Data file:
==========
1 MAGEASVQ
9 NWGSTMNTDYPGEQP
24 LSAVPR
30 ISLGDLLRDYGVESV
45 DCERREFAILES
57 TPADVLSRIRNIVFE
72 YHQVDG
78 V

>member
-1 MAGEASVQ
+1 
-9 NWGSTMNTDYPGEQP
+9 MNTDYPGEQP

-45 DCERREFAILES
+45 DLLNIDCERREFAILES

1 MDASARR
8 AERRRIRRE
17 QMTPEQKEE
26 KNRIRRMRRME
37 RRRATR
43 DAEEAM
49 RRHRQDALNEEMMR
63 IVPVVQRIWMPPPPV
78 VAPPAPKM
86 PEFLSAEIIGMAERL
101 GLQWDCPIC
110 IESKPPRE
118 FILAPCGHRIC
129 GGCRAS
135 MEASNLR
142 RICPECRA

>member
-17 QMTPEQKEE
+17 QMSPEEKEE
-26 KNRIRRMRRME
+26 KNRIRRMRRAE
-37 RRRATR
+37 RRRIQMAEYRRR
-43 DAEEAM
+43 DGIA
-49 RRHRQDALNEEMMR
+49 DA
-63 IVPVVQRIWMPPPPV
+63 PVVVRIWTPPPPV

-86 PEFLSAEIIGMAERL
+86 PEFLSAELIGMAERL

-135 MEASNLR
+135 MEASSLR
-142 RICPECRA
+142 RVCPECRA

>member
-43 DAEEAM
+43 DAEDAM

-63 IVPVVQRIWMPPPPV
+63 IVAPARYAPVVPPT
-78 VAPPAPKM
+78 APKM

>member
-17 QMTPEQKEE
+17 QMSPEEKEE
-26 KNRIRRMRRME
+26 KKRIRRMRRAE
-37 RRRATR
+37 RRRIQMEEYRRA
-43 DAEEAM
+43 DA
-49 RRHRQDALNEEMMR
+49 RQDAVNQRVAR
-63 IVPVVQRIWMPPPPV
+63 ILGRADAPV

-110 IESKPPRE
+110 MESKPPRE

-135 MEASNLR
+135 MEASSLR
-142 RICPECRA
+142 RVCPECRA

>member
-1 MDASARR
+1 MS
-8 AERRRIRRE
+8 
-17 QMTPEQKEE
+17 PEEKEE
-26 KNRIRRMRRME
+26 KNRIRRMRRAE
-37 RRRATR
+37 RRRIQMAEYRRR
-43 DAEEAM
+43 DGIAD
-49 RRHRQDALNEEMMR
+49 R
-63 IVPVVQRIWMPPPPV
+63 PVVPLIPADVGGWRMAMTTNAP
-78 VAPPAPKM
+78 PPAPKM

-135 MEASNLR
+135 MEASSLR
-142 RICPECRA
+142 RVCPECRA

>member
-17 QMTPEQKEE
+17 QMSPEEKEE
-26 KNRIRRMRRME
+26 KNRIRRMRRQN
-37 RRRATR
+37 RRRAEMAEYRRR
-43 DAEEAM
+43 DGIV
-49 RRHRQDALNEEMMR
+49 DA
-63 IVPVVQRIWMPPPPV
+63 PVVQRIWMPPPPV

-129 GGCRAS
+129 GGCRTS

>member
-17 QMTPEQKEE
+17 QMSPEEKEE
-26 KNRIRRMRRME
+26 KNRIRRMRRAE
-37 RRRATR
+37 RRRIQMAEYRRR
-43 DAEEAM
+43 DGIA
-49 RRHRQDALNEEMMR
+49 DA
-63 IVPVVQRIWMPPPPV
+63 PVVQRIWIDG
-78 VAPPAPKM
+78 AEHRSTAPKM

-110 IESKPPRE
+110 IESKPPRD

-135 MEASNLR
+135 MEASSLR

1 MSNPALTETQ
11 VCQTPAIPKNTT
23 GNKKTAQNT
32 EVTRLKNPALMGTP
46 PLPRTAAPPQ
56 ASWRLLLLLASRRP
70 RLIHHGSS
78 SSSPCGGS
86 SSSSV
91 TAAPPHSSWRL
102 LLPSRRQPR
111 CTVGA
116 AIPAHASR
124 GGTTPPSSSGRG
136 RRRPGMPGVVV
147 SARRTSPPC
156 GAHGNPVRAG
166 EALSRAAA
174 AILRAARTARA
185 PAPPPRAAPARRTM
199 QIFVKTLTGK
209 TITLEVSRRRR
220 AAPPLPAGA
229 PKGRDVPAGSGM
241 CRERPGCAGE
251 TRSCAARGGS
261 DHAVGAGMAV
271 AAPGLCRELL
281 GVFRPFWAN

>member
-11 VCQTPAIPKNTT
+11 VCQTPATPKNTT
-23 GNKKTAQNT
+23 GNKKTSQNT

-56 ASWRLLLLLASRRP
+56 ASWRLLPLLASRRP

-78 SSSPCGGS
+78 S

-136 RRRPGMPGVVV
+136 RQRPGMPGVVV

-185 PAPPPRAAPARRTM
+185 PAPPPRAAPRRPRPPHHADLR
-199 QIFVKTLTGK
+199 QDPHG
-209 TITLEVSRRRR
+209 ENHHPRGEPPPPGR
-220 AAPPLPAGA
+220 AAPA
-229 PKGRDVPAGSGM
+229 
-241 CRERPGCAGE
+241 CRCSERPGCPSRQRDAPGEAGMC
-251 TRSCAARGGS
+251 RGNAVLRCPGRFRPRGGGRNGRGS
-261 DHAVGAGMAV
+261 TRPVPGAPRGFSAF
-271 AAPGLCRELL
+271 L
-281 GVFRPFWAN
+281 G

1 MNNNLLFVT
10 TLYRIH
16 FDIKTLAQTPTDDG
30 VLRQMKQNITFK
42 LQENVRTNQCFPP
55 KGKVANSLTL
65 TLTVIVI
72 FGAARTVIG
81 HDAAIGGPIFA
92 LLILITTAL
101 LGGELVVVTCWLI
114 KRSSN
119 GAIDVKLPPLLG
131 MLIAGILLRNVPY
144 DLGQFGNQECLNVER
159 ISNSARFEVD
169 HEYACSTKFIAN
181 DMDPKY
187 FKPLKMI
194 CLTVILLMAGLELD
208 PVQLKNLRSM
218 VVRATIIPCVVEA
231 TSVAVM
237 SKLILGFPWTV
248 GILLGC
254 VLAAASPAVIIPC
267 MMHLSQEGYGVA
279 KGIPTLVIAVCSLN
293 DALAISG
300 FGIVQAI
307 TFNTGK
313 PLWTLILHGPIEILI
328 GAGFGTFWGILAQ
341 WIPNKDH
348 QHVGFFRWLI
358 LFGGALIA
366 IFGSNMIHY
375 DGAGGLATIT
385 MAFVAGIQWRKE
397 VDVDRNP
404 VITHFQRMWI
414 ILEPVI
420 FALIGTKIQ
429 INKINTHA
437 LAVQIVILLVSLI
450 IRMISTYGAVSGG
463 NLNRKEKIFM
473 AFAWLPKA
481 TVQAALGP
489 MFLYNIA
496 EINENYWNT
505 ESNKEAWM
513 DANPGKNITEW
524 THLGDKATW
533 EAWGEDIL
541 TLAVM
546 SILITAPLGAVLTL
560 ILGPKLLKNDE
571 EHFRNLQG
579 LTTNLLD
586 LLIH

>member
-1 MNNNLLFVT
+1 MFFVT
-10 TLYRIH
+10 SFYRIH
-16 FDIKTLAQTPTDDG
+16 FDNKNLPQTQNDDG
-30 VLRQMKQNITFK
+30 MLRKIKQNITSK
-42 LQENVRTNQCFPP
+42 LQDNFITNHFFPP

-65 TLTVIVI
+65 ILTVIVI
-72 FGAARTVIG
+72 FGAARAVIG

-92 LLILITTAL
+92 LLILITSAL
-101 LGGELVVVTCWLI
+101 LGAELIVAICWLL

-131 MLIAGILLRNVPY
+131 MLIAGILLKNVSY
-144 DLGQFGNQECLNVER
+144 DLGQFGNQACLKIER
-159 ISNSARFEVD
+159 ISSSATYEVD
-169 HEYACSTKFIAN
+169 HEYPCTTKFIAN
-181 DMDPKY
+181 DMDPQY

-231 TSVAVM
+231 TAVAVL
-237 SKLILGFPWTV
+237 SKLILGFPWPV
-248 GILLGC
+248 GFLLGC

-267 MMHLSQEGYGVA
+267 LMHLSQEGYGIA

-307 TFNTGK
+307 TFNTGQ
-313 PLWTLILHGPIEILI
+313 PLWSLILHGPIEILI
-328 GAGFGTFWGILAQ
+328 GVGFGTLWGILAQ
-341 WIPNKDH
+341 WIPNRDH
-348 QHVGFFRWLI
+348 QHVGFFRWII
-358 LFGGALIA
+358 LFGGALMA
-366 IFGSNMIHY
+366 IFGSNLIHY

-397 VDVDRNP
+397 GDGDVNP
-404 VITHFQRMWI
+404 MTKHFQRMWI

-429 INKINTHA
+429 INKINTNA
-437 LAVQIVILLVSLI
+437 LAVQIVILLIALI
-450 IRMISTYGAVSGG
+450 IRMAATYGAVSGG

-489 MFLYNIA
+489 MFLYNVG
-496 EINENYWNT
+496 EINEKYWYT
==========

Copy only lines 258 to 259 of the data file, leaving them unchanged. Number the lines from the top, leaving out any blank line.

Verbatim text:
-10 TLYRIH
+10 SFYRIH